Small nuclear fusion space and energy systems using high efficiency RF heating

Princeton Plasma Physics Laboratory has two NASA grants.

Princeton satellite systems and Princeton Plasma Physics Lab will work on the two projects. Phase I STTRs of $125,000 each will run for one year, at which point we have the opportunity to propose Phase II work up to $750,000.

1. High Efficiency RF Heating for Small Nuclear Fusion Rocket Engines
2. Superconducting Coils for Small Nuclear Fusion Rocket Engines

The aim for the fusion drives is to get about 1 kilowatt of power per 2.2 lbs. (1 kilogram) of mass. A 10-megawatt fusion rocket would therefore weigh about 11 tons (10 metric tons). They hope to demonstrate a first nuclear fusion system in 2019 to 2020.

The fusion reactors that Princeton Satellite Systems is developing uses low-frequency radio waves to heat a mix of deuterium and helium-3, and magnetic fields to confine the resulting plasma in a ring. As this plasma rotates in a ring, some of it can spiral out and get directed from the fusion rocket’s nozzle for thrust. They could get very high exhaust velocities of up to about 25,000 kilometers per second [55.9 million mph].

The large amounts of thrust this fusion rocket may deliver compared to its mass could enable very fast spacecraft. For instance, whereas round-trip crewed missions to Mars are estimated to take more than two years using current technology, the researchers estimated that six 5-megawatt fusion rockets could accomplish such missions in 310 days. This extra speed would reduce the risks of radiation that astronauts might experience from the sun or deep space, as well as dramatically cut the amount of food, water and other supplies they would need to bring with them.

In addition, the fusion reactors could also help generate ample electricity for scientific instruments and communications devices. For instance, whereas NASA’s New Horizons mission took more than nine years to get to Pluto and had little more than 200 watts of power to work with once it arrived, broadcasting about 1,000 bits of data back per second, a 1-megawatt fusion rocket could get a robotic mission to Pluto in four years, supply 2 million watts of power and broadcast more than 1 million bits of data back per second, Paluszek said. Such a mission could also carry a lander to Pluto and power it by beaming down energy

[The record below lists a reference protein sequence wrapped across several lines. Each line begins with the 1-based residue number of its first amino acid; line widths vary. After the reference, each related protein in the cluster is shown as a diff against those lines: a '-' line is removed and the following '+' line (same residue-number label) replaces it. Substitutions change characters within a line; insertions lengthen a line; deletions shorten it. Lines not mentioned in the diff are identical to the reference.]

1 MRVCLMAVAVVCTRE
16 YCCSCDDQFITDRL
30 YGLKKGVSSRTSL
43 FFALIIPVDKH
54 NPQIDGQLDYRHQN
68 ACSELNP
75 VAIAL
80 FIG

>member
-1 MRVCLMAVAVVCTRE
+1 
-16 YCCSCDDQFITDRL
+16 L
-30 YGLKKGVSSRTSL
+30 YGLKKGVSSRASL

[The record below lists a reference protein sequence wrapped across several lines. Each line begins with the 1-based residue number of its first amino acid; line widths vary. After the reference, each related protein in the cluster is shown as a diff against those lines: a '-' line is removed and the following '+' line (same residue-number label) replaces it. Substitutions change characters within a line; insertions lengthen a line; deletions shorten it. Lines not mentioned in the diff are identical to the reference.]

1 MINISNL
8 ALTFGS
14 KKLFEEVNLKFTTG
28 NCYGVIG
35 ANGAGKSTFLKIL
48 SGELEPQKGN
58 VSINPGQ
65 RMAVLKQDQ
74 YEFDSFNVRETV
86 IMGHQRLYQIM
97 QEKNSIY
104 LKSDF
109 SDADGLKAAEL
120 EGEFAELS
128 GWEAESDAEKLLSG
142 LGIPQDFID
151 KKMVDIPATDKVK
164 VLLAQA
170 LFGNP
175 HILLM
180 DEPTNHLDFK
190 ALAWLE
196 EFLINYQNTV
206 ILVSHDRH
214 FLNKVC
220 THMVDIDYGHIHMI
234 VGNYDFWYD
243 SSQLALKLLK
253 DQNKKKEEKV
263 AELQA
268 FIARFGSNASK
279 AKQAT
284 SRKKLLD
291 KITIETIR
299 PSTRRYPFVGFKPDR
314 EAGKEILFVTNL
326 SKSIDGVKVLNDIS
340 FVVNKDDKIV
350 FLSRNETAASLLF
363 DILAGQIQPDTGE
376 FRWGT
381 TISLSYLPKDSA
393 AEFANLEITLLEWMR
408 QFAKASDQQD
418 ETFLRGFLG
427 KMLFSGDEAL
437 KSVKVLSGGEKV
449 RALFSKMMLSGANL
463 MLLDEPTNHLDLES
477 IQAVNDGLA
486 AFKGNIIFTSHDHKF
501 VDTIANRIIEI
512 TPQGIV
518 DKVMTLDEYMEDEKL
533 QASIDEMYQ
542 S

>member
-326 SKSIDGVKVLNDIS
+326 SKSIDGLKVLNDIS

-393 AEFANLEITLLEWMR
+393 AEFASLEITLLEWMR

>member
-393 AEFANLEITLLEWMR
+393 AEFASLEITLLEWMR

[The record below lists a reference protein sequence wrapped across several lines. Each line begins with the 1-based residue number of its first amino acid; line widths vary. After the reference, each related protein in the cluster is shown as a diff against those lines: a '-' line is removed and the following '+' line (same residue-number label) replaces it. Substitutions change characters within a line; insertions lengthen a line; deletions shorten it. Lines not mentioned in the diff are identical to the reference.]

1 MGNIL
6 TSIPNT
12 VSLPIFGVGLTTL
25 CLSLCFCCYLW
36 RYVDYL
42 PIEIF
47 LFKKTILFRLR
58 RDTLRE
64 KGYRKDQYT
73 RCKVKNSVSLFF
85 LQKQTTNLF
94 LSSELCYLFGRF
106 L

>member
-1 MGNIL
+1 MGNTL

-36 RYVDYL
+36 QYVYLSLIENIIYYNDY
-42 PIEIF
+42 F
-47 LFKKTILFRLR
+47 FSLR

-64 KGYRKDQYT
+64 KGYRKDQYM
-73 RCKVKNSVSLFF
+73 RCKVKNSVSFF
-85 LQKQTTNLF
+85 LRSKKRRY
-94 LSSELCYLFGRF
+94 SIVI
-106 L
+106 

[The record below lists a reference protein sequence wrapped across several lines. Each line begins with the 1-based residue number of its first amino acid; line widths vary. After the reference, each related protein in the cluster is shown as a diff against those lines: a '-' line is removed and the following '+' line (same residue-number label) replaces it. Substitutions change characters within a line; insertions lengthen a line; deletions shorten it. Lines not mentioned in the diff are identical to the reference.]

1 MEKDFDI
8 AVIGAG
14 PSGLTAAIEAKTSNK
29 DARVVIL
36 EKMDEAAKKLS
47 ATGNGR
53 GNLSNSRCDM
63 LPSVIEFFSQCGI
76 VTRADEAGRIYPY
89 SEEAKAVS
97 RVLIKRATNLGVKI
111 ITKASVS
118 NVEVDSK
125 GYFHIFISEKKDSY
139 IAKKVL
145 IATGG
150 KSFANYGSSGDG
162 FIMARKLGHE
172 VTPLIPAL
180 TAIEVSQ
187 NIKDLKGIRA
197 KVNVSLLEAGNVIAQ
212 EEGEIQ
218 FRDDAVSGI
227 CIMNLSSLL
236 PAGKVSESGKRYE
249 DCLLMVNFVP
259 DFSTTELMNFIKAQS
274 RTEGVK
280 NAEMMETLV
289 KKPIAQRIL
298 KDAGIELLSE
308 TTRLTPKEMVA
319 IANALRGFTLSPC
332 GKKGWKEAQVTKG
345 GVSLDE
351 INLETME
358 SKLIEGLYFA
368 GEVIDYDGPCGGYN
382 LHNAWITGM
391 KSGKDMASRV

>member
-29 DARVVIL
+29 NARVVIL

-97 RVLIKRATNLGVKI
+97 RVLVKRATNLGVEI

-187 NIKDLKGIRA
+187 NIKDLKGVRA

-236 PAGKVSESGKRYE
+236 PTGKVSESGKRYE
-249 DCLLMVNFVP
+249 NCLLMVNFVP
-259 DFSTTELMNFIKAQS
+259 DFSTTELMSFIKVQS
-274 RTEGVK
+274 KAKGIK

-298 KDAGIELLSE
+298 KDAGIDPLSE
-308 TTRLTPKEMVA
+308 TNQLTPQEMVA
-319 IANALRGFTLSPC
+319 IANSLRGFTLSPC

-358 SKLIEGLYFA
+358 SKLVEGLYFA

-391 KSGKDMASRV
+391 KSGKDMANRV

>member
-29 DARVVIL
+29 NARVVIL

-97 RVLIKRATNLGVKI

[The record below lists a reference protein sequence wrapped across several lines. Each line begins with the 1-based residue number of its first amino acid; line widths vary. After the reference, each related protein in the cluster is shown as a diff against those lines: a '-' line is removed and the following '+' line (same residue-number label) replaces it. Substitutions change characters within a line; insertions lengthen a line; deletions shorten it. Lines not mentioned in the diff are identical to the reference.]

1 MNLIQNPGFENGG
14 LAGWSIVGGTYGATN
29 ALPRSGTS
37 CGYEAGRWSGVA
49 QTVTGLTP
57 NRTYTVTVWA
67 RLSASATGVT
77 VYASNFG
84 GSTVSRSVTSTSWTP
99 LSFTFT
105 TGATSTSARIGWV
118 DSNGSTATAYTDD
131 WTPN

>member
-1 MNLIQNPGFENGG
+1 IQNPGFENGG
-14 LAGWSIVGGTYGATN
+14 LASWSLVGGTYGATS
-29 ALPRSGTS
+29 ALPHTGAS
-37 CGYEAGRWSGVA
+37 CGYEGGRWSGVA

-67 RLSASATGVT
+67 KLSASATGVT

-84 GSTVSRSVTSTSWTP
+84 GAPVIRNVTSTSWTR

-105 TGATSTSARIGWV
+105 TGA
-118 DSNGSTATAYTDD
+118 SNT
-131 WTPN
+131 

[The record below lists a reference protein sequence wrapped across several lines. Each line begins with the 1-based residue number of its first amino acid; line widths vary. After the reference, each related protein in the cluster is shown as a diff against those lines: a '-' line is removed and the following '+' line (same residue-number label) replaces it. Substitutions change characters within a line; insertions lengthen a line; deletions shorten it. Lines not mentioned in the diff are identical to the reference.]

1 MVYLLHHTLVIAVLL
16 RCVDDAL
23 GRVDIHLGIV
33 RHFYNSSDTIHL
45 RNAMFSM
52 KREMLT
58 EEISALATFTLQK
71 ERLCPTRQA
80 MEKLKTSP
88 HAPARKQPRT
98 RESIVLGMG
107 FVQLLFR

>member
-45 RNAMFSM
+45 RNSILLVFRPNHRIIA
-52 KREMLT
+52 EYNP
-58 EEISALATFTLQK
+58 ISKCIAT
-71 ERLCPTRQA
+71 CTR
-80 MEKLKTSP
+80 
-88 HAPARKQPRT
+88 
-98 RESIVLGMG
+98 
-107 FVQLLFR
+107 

RF heating can theoretically efficiently heat nuclear fusion plasmas. However, radio frequencies will not penetrate deep into the plasma so this limits the potential nuclear fusion system to about 5 to 10 megawatts. This would still be a huge breakthrough.

A 10-megawatt fusion rocket could also deflect an asteroid about 525 feet (160 meters) in diameter coming at Earth, spending about 200 days to travel there and 23 days nudging it off course. Fusion rockets could even enable an interstellar voyage to the nearest star system, Alpha Centauri, although the trip might take 500 to 700 year.

Previous research suggested this kind of fusion rocket in the 1960s, but the designs proposed for them would not stably confine the plasmas, Paluszek said. About 10 years ago, reactor designer Sam Cohen figured out a magnetic-field design “that could make stable plasmas

High power nuclear fusion propulsion systems will require high efficiency radio-frequency heating systems in the MHz range for plasma heating. This proposal is for a novel scalable solid state Class E amplifier using Silicon Carbide switching transistors for plasma heating. This system is potentially 100% efficient compared to 40% for linear amplifiers and can be scaled to any desired size by adding additional segments in parallel. The system includes a novel closed loop feedback control system at the antenna and from the plasma. This eliminates the need for lossy transformers and other non-ideal components. The RF amplifier will be prototyped in Phase I in preparation for a plasma heating experiment in Phase II.